With so many ways to stay involved in Smuggler’s Cove, Cate is confident that people will not tire of the bar or burn out on tiki culture. “Executing the atmosphere and drinks well is not easy. It’s expensive and time consuming and labor-intensive. But we still have to offer people a really authentic experience to keep it special,” he says. “And I don’t think [tiki bars are] ever going to reach this zenith as it did in the 1950s and ’60s. It was very much a shared kind of fever dream in America. And in 2016 it’s not a shared fever dream. There are so many distractions, so many other things to do.”
That being said, Cate hopes that every city has a great tiki bar in the future. To him, tiki bars should be thought of like sports bars: an entertainment option that’s just part of the fabric of a city. “Maybe you don’t want it every day, but there’s lots of times when you just want to grab a couple of friends and go drink some scorpion bowls,” he says. “Or I certainly hope so. I really don’t have a fall back position at this point.”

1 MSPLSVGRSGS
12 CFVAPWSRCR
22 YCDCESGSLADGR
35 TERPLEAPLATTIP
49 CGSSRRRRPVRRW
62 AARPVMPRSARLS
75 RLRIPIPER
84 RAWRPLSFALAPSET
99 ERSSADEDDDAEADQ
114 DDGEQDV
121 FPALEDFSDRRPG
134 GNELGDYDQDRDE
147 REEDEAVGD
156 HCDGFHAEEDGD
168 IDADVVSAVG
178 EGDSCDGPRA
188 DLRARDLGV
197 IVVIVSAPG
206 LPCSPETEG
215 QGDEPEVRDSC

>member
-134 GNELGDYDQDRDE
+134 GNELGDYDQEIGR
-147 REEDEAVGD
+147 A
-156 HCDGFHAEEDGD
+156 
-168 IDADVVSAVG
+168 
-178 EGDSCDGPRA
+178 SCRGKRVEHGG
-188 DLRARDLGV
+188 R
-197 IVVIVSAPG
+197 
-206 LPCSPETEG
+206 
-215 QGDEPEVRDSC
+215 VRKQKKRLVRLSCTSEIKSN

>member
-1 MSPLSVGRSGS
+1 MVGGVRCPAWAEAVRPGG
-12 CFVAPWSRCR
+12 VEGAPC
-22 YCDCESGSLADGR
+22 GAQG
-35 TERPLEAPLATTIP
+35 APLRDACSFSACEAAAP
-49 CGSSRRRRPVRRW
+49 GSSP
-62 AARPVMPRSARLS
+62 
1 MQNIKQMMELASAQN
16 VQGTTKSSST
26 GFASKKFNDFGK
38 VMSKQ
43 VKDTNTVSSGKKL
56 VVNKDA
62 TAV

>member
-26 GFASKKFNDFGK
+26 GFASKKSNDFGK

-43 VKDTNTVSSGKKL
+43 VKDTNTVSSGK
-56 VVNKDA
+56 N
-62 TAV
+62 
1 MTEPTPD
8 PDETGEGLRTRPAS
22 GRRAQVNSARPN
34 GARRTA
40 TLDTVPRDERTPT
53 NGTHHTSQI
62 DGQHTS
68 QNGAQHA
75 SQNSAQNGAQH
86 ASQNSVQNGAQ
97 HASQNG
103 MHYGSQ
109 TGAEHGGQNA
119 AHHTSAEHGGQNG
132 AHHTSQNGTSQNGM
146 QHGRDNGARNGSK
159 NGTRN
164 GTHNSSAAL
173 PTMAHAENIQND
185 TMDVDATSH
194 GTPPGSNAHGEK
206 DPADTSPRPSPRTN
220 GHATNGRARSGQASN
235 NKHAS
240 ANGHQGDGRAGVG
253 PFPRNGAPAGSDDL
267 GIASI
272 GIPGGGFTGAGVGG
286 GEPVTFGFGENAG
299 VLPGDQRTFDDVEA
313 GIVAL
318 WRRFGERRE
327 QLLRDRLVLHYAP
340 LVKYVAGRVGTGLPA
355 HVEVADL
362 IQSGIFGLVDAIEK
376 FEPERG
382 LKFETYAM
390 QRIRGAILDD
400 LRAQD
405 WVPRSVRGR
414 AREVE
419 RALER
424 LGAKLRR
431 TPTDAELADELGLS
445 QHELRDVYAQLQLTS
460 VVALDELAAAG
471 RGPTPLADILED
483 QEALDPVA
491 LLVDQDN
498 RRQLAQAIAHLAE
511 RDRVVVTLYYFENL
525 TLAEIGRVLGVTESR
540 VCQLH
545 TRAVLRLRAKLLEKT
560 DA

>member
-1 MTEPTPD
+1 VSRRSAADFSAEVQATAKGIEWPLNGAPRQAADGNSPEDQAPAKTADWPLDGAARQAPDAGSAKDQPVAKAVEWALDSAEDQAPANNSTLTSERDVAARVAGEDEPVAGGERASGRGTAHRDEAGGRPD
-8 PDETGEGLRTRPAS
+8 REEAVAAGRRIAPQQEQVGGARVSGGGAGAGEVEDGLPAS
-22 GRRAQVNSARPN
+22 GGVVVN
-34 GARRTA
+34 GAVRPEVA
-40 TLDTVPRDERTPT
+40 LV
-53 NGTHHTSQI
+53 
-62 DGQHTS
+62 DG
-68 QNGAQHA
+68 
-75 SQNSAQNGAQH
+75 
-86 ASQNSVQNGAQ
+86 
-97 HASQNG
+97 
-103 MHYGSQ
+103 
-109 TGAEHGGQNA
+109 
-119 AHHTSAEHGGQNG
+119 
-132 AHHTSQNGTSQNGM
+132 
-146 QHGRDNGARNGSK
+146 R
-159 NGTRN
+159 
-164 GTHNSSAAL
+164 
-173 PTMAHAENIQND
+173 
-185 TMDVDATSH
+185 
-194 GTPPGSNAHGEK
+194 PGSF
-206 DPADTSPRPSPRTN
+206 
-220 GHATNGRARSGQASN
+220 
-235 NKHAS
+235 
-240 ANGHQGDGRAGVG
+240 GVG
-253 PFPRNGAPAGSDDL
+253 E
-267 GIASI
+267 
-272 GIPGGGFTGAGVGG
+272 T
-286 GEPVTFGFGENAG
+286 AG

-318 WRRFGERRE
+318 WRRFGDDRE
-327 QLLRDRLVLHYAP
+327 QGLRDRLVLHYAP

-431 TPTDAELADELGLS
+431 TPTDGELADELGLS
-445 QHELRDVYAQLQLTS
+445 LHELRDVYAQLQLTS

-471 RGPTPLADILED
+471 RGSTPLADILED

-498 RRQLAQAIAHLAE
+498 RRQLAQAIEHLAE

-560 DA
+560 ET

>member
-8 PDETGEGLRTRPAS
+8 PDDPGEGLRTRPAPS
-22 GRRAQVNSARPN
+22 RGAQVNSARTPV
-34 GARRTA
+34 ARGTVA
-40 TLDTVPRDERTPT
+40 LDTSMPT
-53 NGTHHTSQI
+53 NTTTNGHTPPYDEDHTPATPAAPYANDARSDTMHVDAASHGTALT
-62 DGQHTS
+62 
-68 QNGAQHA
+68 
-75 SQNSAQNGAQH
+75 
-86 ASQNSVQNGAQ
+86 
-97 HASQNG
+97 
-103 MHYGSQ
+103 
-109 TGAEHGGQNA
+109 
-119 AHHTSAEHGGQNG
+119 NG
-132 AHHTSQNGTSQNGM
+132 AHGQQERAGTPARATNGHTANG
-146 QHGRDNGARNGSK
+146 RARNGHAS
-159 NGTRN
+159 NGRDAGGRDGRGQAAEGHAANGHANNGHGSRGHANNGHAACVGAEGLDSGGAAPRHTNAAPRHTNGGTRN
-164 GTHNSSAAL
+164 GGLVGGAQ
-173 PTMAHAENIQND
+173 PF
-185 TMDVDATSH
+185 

Earlier this month Cate and his wife, Rebecca, released Smuggler’s Cove: Exotic Cocktails, Rum, and the Cult of Tiki, which includes recipes from the bar and history about the Polynesian pop movement. Smuggler’s Cove will host a book launch party on Tuesday, June 21.
Alyson Sheppard is the resident hangover specialist at Playboy.com. Find her on Twitter: @amshep